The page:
The Changing Face of Aid: The Humanitarian Sector & The Need For Reform

President and CEO of the International Rescue Committee David Miliband visited Georgetown on April 27th to discuss the current challenges facing the humanitarian sector, and set forth his agenda for a new humanitarian system. Miliband focused his talk on need to transform the fragmented humanitarian mission-based sector into a better-functioning humanitarian system, where not only are there shared goals across international aid organizations, but also shared outcomes. He advocated for common methods of accountability and a common system of financing.

A system in which all the pieces work together would streamline the bureaucracy present in the current sector, Miliband said, and that to create such a humanitarian sector would require three things. First, humanitarian organizations should clarify what outcomes they are trying to achieve. Second, these organizations need to improve aid effectiveness. Third, organizations need to have common and transparent methods of financing for aid projects. Miliband also highlighted three priorities of the International Rescue Committee – improving children’s education in humanitarian settings, protecting women and children from domestic violence, and increasing family income, especially for refugees in urban locations – as they relate to this reimagined humanitarian system.

While Miliband expanded on these ideas, he said there needed to be solid accountability measures for humanitarian groups, specific and agreed-upon outcomes, and a quantifiable and clear idea of what constitutes success for a humanitarian mission. Miliband used education rates as an example to further his argument. Under Miliband’s plan for humanitarian reform, enrollment rates would no longer be sufficient data for measuring the success of an education project. Instead, measurable data – like attendance rates – would be required to prove the effectiveness of an educational program. Miliband also noted that the numbers of women being counseled would be inadequate as an indicator for whether women were actually safe from domestic violence. Funding needs to follow the evidence, Miliband said, and programs that fail to achieve agreed upon evidence standards should be phased out.

In his talk, Miliband also addressed the binary that exists between humanitarianism and development, noting that in reality, there is a great deal of overlap between these two categories. Miliband suggested that one should refer to humanitarian and development settings, because humanitarian organizations often practice development in humanitarian settings. Miliband also cautioned against conceiving of humanitarianism as separate from politics, and stated, “One of the dangers for humanitarians is we are locked outside of the foreign policy box.” He argued that there is a two-way causal effect between humanitarian crises and politics.

One of Miliband’s most timely arguments is that the current humanitarian sector must reform because it is currently ill-equipped to deal with the changing nature of humanitarian disasters. For example, he said that despite the fact that 60 percent of refugees live in urban areas worldwide, the current aid delivery model is still camp-based. This means that many refugees are not being efficiently or effectively reached. Miliband’s observation is especially relevant for a host country like Jordan, where just 20% of Syrian refugees live in camps. Another challenge facing the humanitarian sector is that a growing number of refugees and IDPs are living under non-state actors who are not recognized by and do not recognize the United Nations. Miliband said this is a particularly difficult to challenge to solve, but that part of the solution will involve working with a variety of local elites. A third modern-day challenge for the humanitarian sector is the necessity to overcome the assumption that poor and vulnerable groups are only found in poor and vulnerable countries. Miliband said that this erroneous assumption was still the guiding philosophy of many international aid organizations.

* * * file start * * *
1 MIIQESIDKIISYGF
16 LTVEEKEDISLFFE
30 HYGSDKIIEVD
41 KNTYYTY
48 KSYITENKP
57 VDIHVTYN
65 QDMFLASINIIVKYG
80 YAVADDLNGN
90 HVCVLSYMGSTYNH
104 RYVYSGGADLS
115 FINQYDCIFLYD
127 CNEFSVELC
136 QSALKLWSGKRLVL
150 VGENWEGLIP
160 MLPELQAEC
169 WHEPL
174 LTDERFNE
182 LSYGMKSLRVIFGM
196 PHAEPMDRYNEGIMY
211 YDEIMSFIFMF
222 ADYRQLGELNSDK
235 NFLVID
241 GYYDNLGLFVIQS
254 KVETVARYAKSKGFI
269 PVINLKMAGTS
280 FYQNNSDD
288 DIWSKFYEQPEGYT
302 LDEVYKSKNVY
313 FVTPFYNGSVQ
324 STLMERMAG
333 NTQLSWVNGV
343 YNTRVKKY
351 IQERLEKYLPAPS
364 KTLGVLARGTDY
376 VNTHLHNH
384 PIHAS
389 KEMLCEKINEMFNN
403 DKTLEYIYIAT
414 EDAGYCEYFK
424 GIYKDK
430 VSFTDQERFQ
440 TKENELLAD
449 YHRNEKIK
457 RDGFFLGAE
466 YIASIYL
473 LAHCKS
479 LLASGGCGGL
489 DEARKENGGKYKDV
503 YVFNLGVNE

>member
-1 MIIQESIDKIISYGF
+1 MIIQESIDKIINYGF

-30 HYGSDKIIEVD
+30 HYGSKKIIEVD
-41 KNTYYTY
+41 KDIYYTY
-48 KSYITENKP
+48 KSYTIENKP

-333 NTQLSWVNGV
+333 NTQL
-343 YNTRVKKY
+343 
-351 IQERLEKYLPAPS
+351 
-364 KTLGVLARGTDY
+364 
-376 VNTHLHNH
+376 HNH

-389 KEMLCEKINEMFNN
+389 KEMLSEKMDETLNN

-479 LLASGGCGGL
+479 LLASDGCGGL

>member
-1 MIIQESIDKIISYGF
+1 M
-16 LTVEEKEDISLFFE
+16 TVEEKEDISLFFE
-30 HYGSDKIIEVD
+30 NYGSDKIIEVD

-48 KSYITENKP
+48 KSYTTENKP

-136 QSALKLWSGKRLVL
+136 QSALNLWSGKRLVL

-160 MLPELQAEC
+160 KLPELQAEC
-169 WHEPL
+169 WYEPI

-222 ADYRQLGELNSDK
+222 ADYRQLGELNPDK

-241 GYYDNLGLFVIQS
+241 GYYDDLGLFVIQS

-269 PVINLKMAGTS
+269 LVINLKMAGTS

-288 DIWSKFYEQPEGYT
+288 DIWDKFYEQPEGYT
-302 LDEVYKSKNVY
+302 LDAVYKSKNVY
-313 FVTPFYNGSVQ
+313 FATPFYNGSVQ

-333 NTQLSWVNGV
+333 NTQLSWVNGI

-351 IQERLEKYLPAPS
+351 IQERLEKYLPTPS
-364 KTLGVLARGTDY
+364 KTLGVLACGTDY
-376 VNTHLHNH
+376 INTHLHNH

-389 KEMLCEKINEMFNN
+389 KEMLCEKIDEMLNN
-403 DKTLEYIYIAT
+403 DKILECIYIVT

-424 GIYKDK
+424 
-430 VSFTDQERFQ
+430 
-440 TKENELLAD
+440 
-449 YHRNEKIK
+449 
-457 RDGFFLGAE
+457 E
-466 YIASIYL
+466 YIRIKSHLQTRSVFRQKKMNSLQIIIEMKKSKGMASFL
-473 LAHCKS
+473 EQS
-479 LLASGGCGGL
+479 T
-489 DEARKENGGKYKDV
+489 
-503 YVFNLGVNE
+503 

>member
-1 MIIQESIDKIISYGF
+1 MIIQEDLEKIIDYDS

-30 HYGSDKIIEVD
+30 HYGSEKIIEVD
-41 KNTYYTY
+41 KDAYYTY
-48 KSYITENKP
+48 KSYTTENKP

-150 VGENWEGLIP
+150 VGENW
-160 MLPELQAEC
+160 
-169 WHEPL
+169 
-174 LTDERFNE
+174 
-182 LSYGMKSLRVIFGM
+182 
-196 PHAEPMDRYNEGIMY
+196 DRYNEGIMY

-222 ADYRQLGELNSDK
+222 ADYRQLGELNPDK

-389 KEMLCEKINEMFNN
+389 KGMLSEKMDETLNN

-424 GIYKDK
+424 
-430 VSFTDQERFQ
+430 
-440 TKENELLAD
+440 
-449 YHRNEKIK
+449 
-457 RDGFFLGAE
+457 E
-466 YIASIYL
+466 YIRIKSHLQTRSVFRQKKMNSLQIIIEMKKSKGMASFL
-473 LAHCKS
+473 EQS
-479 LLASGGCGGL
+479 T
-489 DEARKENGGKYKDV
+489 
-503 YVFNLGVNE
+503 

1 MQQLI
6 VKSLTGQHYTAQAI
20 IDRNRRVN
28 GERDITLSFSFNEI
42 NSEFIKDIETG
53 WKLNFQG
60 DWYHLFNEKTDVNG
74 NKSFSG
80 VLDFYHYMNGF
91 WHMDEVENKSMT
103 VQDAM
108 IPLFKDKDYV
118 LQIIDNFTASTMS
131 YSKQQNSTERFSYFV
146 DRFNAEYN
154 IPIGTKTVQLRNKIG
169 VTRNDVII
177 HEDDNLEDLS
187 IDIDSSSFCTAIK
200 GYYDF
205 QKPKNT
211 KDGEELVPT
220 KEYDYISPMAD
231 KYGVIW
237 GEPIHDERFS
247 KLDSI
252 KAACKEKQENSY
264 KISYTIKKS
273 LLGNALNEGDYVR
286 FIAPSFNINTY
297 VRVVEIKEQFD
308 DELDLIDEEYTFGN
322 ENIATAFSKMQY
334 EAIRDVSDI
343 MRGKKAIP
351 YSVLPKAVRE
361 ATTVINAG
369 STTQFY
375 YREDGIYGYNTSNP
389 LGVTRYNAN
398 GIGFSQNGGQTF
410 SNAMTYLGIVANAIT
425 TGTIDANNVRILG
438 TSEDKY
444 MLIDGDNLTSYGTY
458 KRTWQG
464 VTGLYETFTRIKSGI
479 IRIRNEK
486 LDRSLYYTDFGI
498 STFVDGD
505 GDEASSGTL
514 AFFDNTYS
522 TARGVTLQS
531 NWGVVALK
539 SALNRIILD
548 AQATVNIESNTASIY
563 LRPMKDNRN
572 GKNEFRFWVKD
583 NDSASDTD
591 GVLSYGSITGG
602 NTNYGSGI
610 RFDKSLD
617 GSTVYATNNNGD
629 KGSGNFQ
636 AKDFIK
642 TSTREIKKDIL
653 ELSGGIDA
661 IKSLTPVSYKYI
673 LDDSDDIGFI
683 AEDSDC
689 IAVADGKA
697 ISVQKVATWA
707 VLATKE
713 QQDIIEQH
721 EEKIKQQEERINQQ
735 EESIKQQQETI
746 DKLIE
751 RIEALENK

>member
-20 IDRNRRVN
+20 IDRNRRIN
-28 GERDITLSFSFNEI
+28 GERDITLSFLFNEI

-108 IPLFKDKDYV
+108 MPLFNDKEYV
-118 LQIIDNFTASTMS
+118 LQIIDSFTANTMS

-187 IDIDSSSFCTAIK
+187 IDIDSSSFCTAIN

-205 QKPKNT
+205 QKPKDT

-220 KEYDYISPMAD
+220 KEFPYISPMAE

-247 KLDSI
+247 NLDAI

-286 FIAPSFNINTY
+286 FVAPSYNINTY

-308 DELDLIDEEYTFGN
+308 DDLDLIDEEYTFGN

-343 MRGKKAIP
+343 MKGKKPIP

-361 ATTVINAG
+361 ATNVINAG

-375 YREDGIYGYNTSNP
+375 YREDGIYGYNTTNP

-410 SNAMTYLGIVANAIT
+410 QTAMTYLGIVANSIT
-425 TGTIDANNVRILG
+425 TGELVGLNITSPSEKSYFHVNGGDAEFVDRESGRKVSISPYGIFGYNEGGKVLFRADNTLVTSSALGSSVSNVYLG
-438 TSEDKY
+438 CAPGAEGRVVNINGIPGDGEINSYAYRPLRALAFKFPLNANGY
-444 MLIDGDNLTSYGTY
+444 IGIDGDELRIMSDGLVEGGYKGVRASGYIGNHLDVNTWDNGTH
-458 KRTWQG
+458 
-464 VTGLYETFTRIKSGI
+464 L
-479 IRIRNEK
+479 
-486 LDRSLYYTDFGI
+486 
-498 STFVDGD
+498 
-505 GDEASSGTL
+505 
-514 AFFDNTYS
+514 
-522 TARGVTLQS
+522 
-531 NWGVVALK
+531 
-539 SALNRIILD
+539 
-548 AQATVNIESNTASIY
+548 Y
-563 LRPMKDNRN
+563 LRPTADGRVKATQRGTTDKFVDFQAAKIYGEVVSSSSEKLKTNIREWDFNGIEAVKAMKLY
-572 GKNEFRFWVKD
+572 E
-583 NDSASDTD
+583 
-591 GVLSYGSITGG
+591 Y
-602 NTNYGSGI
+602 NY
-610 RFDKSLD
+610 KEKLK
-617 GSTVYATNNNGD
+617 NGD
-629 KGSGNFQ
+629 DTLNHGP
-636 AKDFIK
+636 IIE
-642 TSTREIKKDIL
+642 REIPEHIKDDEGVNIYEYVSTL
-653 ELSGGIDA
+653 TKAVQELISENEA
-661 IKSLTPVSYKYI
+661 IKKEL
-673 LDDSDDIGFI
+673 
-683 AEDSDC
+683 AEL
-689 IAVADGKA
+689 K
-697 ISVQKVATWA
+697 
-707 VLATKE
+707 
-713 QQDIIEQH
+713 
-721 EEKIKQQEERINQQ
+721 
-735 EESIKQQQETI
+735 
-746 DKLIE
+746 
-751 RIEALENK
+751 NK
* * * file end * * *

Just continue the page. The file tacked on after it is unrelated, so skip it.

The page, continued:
The talk ended with a question and answer section, in which School of Foreign Service Dean Joel Hellman and audience members asked Miliband a variety of questions. In response to a question on the risks involved in humanitarian assistance, Miliband first noted that most people displaced by conflict are not located in violent settings, and that aid organizations need to improve their effectiveness in peaceful areas. In regards to the violent locations, Miliband said that the high risk tolerance of humanitarian workers was “humbling,” and that it was rather the development sector that tended to be more risk averse—although humanitarian workers certainly do development work.

A common theme throughout the event was Miliband’s call for richer countries to do more to aid refugees. Miliband said that richer countries need to ally with poorer countries (who host the majority of refugees), give more in aid, and take the lead on humanitarian reform in order to better reach and assist those displaced by conflict. “Better aid, and not just more aid” was a guiding message throughout his talk, and Miliband expressed optimism that such a message would appeal to both the left and the right in U.S. politics.

You can read David Miliband’s full remarks here.

About the Author

Haydn Welch is a graduate research assistant with the Institute, and is a first year graduate student in the Arab Studies program at Georgetown. Haydn received a B.A. in Middle East studies from Swarthmore College in 2015. She studied Arabic in Amman, Jordan, where she conducted research for her undergraduate thesis on collective memory and national identity formation of Palestinian-Jordanians. At Georgetown, Haydn is developing her research in war and gender in Syria and Lebanon.

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